Online Willful Infringement Standard Clarified: Zazzle Jury Award Reinstated

Recently, the Ninth Circuit reinstated a $460,000 jury verdict against print-on-demand site Zazzle, Inc. (“Zazzle”) for willful copyright infringement, putting a final stamp (perhaps) on a long-running dispute that explored important DMCA safe harbor issues for online print-on-demand services. (Greg Young Publishing, Inc. v. Zazzle, Inc., No. 18-55522 (9th Cir. Nov. 20, 2019) (unpublished). The appeals court found that Zazzle’s anti-infringement oversight mechanisms were insufficient during the period of infringement when a number of the plaintiff’s Greg Young Publishing, Inc.’s (“GYPI”) visual art works were uploaded by users onto Zazzle’s site without authorization. Continue Reading

Retailer Reminder: FTC Releases Guidance for Social Media Influencers

With the online shopping season in full swing, the FTC decided that online retailers might benefit from a reminder as to the dos and don’ts for social media influencers.  Thus, the FTC released a new guide, “Disclosures 101 for Social Media Influencers,” that reiterates its position about the responsibility of “influencers” to disclose “material” connections with brands when endorsing products in online posts.  Beyond this new guide, which is written in an easy-to-read brochure format (with headings such a “How to Disclose” and “When to Disclose”), the FTC released related videos to convey the message that influencers should “stay on the right side of the law” and disclose when appropriate the relationship with a brand he or she is endorsing.  This latest reminder to influencers comes on the heels of the FTC sending 90 letters to influencers in April 2017 notifying them of their responsibilities under the FTC”s Endorsement Guides, and the prior publishing of an Endorsement Guides FAQ. With the release of fresh guidance, now is a good time for brands with relationships with influencers to ensure endorsements are not deceptive and remain on the right side of the law.  Indeed, advertisers should have reasonable programs in place to train and monitor members of their influencer network and influencers themselves should remain aware of requirements under the Endorsement Guides.  Continue Reading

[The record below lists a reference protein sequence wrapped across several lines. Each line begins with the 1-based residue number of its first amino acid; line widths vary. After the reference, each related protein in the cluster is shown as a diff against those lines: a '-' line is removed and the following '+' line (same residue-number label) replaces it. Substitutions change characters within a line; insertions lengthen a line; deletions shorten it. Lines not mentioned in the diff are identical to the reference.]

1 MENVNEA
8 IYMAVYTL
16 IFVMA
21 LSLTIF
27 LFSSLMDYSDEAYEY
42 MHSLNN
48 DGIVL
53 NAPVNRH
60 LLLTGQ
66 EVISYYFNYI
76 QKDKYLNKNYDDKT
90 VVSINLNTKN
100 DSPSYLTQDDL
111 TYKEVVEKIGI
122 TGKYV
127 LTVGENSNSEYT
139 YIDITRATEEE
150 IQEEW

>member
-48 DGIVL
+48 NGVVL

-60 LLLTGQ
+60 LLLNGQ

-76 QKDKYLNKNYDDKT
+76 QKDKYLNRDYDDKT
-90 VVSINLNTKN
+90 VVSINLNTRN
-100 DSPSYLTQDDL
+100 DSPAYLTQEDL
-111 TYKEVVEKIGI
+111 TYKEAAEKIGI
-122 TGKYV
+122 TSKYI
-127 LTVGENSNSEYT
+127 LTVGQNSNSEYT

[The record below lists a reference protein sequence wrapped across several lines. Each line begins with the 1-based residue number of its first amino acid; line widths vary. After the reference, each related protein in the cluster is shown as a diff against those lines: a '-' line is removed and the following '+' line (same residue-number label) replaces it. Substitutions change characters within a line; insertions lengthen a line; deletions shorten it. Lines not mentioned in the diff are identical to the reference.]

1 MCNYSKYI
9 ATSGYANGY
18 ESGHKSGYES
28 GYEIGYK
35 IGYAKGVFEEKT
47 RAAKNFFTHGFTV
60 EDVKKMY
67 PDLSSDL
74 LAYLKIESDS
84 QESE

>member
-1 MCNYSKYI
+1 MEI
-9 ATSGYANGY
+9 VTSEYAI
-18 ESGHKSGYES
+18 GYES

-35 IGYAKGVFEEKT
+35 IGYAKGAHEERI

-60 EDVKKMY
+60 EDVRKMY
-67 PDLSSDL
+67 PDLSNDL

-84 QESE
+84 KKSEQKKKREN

DOJ Seeking to End Movie Studio and Theater Antitrust Decrees amidst Streaming Competition – A New Opportunity in Theatrical Distribution?

For the film and media distribution industries, this year has been action-packed.  Production budgets are skyrocketing and new digital services have been announced or are launching with each passing month. The streaming wars are upon us. Moreover, the FCC recently voted to treat streaming services as “effective competition” to traditional cable providers (or MVPDs), thereby triggering basic cable rate de-regulation in parts of Hawaii and Massachusetts.

The distribution landscape took yet another unexpected legal twist this week. On November 18, Assistant Attorney General Makan Delrahim announced that the Antitrust Division of the Department of Justice would ask a federal court to terminate the “Paramount Consent Decrees” (the “Decrees”), which have prohibited movie studios from engaging in certain distribution practices with movie theaters since the 1940s. The DOJ filed a motion to terminate the Decrees in federal court in the Southern District of New York on November 22, 2019.  Notably, the DOJ cites streaming services and new technology as a few of the many reasons that the Decrees may no longer be necessary in what the DOJ official sees as today’s highly competitive, consumer-driven content market. Given the volatility of the content licensing space, film licensors and licensees will have to carefully consider how the DOJ’s actions will affect their content rights and options going forward. Continue Reading

Circuit Court Denies LinkedIn’s Petition for En Banc Review of hiQ Scraping Decision